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A Virginia man pleaded guilty in a case that involved using digital signature program DocuSign as a tool to bilk investors out of cash he claimed to use for buying and flipping houses for big profits.

Brian Thomas Sapp, 38, raised money from investors, claiming he was buying distressed properties in Virginia, Maryland and Washington D.C. and would sell them within 90 days with returns as high 25 percent, According to the U.S. Attorney’s Office in the Eastern District of Virginia. Sapp stole the identity of the president of a construction company and used DocuSign to forge digital signatures on fraudulent contracts to prove to investors he was selling houses and making money.

Sapp never actually closed the deals and instead spent investor money on cars and vacations.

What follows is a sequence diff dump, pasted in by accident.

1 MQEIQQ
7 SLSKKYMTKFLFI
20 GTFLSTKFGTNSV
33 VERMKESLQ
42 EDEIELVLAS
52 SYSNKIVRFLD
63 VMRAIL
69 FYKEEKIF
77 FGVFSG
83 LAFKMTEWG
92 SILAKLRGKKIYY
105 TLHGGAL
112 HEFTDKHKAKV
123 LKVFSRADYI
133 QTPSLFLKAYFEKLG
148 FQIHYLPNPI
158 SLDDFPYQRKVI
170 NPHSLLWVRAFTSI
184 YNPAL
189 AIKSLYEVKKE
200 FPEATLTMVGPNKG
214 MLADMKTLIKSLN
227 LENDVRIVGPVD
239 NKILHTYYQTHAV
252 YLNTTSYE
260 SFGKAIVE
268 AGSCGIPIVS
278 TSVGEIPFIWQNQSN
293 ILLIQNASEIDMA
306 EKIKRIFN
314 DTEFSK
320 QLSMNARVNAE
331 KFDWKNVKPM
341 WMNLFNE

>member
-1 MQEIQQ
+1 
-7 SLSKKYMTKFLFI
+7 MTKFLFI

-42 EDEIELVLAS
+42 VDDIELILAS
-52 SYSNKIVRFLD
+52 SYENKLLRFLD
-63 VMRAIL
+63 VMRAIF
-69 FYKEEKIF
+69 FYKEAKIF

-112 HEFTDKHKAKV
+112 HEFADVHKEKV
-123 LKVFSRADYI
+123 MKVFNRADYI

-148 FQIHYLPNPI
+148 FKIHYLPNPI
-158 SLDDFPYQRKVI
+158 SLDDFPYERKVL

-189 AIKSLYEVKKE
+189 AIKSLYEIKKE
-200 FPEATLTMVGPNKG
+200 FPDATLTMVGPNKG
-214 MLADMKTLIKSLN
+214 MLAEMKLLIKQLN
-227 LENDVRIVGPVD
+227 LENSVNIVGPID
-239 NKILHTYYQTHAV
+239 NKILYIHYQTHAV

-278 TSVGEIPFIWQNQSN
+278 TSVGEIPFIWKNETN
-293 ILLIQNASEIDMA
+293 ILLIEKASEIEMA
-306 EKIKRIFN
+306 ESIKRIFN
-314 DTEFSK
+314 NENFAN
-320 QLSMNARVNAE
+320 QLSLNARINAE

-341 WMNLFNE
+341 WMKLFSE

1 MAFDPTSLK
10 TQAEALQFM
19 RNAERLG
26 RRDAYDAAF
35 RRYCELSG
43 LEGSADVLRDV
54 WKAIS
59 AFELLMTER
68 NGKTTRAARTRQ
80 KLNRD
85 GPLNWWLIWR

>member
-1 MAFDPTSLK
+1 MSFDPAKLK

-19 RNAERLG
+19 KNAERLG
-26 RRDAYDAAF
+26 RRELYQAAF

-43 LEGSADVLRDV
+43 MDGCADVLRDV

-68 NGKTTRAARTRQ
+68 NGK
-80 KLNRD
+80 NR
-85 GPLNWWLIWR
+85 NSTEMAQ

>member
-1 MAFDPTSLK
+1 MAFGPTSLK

“Altogether, Sapp executed hundreds of false real estate transactions to induce victims to part with money,” according to the U.S. Attorney’s Office. “In truth, Sapp did not close on deals and used victim money to buy a Mercedes, take golf vacations, and to make lulling payments to investors. Sapp targeted close friends and their family who trusted him.”

GeekWire reached out to DocuSign for comment, and we will update this post if we hear back.

Sapp pleaded guilty to what the U.S. Attorney’s Office called a Ponzi scheme that defrauded 20 investors, mostly friends and family, out of a combined $1.4 million. Sapp faces a minimum sentence of two years in prison for identity theft and a maximum penalty of 20 years on wire fraud charges.

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